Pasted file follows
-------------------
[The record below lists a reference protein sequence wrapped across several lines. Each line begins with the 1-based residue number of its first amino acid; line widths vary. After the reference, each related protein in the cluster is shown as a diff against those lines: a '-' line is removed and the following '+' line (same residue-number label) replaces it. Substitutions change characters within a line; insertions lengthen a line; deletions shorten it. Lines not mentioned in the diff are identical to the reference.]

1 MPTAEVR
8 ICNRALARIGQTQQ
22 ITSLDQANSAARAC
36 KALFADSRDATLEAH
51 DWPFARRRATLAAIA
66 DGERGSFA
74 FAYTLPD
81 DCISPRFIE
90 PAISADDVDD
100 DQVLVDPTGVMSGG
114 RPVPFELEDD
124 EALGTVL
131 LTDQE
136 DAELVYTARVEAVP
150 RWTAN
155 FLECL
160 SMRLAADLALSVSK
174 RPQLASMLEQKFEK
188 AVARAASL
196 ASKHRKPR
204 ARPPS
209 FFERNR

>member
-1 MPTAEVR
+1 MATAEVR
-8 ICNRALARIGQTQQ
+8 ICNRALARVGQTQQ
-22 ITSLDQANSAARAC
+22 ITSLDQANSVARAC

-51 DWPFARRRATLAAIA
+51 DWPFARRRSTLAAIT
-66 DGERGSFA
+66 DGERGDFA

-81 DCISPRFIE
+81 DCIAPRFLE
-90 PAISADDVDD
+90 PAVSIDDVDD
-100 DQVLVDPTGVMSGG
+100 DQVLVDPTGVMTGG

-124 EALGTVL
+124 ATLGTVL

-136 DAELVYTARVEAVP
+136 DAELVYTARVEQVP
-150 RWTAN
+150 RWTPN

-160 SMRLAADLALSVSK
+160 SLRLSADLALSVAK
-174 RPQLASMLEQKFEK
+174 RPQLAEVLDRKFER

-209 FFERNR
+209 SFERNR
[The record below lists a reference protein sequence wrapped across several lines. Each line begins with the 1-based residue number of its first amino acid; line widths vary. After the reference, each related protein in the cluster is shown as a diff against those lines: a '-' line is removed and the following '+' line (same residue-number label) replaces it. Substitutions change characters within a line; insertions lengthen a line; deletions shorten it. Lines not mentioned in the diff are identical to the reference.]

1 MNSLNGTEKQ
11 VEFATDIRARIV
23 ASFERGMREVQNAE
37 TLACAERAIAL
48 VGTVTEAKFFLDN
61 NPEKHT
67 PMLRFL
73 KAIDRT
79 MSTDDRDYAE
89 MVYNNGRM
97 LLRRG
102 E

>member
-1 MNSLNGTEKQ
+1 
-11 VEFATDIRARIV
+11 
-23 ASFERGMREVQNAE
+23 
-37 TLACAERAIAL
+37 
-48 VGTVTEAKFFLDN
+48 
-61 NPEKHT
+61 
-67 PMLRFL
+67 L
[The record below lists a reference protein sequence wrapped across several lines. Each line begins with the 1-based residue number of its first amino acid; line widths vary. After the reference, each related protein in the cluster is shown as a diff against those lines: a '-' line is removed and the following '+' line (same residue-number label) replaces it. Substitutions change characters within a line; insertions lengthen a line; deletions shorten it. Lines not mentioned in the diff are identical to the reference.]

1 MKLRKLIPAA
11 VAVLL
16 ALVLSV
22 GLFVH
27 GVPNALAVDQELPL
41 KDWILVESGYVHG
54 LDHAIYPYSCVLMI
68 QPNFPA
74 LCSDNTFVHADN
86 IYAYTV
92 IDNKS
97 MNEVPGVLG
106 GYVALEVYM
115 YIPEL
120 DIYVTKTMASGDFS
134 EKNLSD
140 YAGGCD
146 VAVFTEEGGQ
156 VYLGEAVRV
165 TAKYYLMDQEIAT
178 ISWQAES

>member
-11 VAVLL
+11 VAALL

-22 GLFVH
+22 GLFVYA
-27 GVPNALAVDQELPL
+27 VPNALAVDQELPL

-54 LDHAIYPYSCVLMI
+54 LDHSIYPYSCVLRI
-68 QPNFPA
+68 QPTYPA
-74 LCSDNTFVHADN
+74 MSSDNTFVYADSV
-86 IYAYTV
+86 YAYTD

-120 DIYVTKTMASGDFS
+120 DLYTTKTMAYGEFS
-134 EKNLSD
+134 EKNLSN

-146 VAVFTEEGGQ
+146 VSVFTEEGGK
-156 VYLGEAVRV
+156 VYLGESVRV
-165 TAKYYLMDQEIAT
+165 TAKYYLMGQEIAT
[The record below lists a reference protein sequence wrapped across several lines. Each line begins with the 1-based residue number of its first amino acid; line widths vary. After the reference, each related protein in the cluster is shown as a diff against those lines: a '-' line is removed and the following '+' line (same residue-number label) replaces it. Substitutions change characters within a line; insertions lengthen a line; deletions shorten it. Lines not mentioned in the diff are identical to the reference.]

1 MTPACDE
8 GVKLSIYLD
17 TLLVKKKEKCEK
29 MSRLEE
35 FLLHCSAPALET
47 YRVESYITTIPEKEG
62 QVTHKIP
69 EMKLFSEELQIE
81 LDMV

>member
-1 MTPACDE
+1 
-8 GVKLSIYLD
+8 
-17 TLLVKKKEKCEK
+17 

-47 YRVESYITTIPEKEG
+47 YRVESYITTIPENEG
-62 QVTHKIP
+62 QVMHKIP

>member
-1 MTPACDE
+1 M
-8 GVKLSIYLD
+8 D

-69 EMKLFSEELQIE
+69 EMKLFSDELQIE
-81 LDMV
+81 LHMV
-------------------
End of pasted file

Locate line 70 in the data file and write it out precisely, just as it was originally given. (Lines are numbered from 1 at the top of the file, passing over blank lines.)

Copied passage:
+11 